Each day we get asked, “When will car prices drop?” Fortunately, today we have good news to share; used car prices are starting to fall as you’re reading this.
At wholesale auctions, used car prices have dropped for seven weeks in a row. This week’s wholesale declines were so steep that the analysts at Black Book said it was reminiscent of declines seen at the start of the pandemic. If wholesale used car prices are dropping so much, why haven’t we seen an equally steep decline in retail prices? Well, we are just starting to.
In today’s turbulent world, there’s only so much we can confidently assume when drawing connections between the automotive market of the past and present. But the data is still useful. By taking a look at similar trends from years past, we can start to understand when retail car prices are likely to drop, which vehicles are likely to drop the most, by how much, and how you can approach negotiations.
Let’s dive in.
Retail Price Trends Lag Behind Changes at Wholesale Auctions
Historically, retail used car prices lag 4 to 6 weeks behind wholesale prices. We started to see significant wholesale price declines in the last week of June, and more so by mid-July. Take a look at the last 8 weeks of wholesale car prices:
+0.10% the week of June 20
-0.02% the week of June 27
-0.15% the week of July 4
-0.35% the week of July 11
-0.45% the week of July 18
-0.47% the week of July 25
-0.86% the week of August 1
-0.89% the week of August 8
Since early July, wholesale used car prices have dropped -3.19%, and some vehicle segments are down more than 5%. You may be asking why retail prices haven’t started dropping if wholesale prices started their downward trend seven weeks ago. Until the week of July 18, the wholesale declines were slight. Basically, they were within the ‘margin of error’, and the change wasn’t yet large enough to draw any big conclusions. When we started to see declines of -0.45% to -0.89% in a single week, that was the surefire indication that the price drop is real, and the bubble may even be bursting.
If used car prices are on track to follow a trajectory similar to what was seen when prices dropped in 2008 and 2020, we’d expect to see real declines 4 to 6 weeks after the start of significant declines. So when did the clock start? Conservatively, the first week of August was the first week of major declines. Wholesale used car prices dropped -0.86% last week alone. Looking ahead, we can expect retail used car prices to drop meaningfully starting in early- to mid-September. This coincides with a likely increase in repo cars that will also drive used car prices lower too.
While advertised retail prices may not be lower (why would a dealer drop their advertised price if they can find a customer willing to pay an inflated price?), we have heard more and more stories from our community of successful negotiations taking thousands of dollars off of used car deals. Negotiating on a used car is possible, and you should be encouraged to do it.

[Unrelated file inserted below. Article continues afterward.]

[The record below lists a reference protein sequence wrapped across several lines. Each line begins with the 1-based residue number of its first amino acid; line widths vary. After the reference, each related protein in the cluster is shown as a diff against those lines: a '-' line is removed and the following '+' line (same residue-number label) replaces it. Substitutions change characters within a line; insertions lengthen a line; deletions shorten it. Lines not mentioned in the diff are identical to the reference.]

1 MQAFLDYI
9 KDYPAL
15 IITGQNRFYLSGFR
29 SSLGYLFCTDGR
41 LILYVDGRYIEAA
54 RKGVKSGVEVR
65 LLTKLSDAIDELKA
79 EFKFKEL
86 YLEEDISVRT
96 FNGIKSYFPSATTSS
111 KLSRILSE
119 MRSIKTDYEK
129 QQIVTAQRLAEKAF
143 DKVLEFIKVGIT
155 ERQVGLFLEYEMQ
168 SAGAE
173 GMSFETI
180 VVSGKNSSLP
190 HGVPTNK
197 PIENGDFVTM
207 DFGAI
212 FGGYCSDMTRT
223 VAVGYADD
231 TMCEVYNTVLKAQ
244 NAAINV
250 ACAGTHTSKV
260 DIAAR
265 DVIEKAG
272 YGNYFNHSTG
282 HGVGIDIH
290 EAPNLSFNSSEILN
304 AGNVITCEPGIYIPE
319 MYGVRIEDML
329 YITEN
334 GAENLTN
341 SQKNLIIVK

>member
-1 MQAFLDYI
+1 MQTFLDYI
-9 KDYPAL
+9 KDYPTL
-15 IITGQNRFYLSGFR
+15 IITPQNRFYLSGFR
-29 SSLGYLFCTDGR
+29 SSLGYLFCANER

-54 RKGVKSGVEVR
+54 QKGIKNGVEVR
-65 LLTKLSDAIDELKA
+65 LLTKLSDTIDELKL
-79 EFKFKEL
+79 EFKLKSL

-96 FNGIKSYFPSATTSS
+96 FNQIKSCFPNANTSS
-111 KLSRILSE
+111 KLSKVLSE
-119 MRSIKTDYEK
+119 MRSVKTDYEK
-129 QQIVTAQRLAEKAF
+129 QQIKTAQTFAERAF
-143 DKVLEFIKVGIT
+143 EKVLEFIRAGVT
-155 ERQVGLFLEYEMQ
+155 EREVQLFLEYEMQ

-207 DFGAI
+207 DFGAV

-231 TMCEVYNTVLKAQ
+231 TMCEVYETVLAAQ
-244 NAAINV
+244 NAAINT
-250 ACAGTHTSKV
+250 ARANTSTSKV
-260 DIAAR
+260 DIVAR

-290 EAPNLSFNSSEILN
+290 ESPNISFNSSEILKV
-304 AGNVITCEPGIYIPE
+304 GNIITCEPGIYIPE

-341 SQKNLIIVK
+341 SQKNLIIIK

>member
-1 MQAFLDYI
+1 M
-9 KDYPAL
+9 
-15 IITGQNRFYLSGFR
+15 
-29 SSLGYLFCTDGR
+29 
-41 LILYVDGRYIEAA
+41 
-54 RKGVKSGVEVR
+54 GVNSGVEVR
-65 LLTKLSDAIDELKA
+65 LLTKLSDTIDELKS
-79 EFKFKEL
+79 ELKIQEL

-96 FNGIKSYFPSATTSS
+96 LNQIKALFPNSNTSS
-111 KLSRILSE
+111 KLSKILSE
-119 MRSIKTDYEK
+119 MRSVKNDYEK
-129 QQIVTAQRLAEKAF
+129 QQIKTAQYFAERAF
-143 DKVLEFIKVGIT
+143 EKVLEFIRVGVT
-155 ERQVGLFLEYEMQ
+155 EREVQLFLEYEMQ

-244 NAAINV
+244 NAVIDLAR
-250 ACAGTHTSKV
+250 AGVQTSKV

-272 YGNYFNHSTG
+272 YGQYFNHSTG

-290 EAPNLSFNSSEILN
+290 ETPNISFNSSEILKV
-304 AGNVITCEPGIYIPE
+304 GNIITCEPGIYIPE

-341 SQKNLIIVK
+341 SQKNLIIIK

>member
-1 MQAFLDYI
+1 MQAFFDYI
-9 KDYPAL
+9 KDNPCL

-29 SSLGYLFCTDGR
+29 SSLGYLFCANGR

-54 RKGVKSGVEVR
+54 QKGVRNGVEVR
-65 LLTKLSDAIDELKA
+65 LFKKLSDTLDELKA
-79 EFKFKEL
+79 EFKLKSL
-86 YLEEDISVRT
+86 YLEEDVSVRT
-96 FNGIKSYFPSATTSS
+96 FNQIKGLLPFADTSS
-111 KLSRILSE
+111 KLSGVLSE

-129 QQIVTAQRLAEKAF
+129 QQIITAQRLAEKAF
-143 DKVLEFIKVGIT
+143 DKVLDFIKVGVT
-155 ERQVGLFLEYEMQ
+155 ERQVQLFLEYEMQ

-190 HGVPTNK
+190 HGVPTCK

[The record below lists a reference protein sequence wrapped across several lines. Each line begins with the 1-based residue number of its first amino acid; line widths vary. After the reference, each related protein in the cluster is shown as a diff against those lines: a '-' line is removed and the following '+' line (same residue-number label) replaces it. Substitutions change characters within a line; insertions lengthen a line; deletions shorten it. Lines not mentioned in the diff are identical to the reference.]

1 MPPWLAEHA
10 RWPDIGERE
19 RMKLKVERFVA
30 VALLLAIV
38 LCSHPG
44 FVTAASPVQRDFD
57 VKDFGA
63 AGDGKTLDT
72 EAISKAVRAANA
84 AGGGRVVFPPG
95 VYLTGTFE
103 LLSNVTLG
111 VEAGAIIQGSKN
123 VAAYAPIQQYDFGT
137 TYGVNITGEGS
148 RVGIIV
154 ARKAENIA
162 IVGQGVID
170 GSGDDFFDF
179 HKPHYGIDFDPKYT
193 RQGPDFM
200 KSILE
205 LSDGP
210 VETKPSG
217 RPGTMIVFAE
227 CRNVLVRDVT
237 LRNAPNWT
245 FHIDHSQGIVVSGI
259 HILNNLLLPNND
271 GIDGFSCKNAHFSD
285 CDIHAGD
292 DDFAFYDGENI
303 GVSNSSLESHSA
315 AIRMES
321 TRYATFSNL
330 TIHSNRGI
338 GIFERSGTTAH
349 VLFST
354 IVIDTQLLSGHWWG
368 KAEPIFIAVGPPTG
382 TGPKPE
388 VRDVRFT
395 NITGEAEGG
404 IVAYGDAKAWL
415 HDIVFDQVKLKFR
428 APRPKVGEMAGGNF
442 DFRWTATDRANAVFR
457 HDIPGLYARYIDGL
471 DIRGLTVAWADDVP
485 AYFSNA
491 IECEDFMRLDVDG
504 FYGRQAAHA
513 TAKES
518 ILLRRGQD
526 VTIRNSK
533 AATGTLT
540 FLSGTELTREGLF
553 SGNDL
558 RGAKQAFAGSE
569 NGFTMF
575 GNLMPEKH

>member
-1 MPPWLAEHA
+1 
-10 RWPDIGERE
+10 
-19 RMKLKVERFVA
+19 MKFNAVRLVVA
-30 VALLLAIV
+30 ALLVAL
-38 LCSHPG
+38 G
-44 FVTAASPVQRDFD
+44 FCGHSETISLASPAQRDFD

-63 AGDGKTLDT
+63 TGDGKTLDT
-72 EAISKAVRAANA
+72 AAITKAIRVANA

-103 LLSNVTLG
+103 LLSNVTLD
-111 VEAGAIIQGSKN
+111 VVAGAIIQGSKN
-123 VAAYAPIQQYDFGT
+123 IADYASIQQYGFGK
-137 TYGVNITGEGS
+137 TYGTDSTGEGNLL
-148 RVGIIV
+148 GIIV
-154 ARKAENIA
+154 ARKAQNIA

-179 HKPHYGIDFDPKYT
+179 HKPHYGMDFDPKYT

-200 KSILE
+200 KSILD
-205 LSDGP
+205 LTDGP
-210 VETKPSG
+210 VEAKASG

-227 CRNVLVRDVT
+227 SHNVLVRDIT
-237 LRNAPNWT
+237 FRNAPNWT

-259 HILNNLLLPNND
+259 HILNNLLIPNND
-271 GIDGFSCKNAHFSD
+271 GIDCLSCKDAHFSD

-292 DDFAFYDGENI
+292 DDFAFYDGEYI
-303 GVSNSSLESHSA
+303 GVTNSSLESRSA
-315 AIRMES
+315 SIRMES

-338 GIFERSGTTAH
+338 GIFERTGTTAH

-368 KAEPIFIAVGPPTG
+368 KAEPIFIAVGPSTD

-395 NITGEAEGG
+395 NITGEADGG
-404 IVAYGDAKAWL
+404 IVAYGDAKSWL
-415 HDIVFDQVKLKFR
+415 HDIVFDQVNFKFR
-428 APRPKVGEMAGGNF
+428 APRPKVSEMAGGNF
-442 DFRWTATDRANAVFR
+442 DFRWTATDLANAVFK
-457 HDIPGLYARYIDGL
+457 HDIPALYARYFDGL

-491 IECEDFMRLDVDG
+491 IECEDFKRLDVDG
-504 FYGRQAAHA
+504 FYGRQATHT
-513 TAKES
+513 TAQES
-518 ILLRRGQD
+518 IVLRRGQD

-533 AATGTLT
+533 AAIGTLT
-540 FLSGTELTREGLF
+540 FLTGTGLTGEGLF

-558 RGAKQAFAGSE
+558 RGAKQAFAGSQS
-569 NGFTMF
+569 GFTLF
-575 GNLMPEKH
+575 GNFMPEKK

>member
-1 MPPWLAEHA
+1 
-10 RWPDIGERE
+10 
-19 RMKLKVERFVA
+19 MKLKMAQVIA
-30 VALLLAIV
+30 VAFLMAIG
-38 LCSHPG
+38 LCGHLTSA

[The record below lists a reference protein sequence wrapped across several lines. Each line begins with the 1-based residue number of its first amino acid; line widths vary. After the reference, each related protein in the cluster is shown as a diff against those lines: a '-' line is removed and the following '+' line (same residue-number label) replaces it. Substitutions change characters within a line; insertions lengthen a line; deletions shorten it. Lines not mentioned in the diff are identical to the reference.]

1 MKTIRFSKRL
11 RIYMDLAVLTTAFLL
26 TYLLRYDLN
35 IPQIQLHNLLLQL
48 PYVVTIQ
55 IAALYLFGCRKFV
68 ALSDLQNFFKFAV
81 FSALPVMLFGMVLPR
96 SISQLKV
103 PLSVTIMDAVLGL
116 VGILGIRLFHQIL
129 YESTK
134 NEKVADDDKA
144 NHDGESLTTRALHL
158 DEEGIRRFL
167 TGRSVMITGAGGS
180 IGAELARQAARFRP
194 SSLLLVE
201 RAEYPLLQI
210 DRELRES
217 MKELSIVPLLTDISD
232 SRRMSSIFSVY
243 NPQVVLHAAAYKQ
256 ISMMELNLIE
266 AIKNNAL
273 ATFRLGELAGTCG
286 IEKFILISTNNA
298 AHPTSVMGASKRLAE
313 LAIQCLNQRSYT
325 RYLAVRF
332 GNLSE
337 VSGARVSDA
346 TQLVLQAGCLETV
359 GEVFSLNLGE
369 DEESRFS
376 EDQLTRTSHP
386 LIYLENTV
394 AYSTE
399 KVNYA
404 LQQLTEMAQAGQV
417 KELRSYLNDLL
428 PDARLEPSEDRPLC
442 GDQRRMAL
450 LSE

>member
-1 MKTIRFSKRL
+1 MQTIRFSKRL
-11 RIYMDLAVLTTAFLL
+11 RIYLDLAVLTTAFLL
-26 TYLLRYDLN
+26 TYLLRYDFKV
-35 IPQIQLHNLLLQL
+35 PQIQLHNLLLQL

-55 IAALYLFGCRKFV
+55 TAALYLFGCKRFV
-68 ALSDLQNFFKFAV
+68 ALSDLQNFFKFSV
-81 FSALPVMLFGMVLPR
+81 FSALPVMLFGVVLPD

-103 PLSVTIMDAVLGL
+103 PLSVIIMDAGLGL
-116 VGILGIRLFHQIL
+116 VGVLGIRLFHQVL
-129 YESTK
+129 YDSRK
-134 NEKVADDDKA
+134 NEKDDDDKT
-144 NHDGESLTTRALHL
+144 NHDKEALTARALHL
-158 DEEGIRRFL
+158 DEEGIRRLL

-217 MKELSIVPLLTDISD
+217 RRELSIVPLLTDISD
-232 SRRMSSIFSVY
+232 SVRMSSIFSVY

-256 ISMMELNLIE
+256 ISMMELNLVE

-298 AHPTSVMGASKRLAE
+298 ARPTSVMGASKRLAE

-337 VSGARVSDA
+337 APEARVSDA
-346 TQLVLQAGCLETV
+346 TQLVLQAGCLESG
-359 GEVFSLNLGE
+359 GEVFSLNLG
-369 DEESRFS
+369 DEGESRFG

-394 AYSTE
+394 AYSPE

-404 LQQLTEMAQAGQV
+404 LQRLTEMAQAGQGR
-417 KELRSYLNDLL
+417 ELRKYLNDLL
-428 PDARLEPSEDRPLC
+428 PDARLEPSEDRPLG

Luxury Models and Large SUVs Likely to Drop the Most
The past month of wholesale data shows that luxury vehicle and larger SUV segments are on track to see the steepest price declines. Why? Their prices have been the most inflated over the past 18 months, and consumer demand for high price vehicles is decreasing rapidly. The week of August 8, every luxury segment dropped by at least -1.24% week over week. Sub-compact and full-size luxury crossovers dropped nearly 2% in just one week. Since July 11, luxury segments have seen wholesale prices drop by -5.32%, while the overall used vehicle market dropped -3.19%.
YAA’s Auto Experts Are Already Seeing More Deals
Our very own market researcher Mario notes that some vehicle segments are softening, but mass-market sedans and trucks are holding firm. “I’m starting to see increased negotiability with late model mid-size SUVs like the Mazda CX-9 and the luxury segment (Lexus RX, Audi Q5, Acura RDX). These segments have been softening and represent some good deals. Trucks continue holding value. I haven’t seen much change on the lower end and small sedans.”
YAA Auto Expert Justise also emphasized more consumer negotiating power as the first sign of a softening auto market. “ Luxury and non-hybrid vehicles are already a lot more negotiable than they were last month. I am also seeing a lot more deals across the board without as many shenanigans like nitrogen tires, and fewer markups over MSRP. Even many Toyota & Hondas that are 2020-2021 model years are coming back down to Earth.”
Are Retail Car Prices Guaranteed to Drop?
Think about what we’ve all collectively been through over the last few years. We know better than to assume anything in this market is guaranteed! Today’s car market is unlike anything we’ve ever seen before. New car inventory remains very low, and prices are sky-high while interest rates complicate matters even more. And we haven’t even discussed inflation. So no, nothing is guaranteed, but it’s undeniable that overall market pressure is building that will most likely push dealer sales managers to adjust pricing downwards.
Another factor to take into account is that dealer sales managers are going to try their hardest to cover their losses. Those who bought severely overvalued used vehicles at auction two to six months ago are going to either stand defiantly and demand high prices, or they’ll ‘be smart about it’ and cut their losses by negotiating with prepared, knowledgeable car buyers.
YAA’s own Ray Shefska said it best. “The smart dealers will take their losses, and sell what they can now. Wholesale price trends are indicating that they bought overpriced used vehicles for the past several months, and they’re losing money every day they don’t sell their inventory. This could drive prices downward sooner rather than later. Smart sales managers look at pricing weekly. If cars aren’t selling quickly like they have been, that’s a sign that the market is changing.”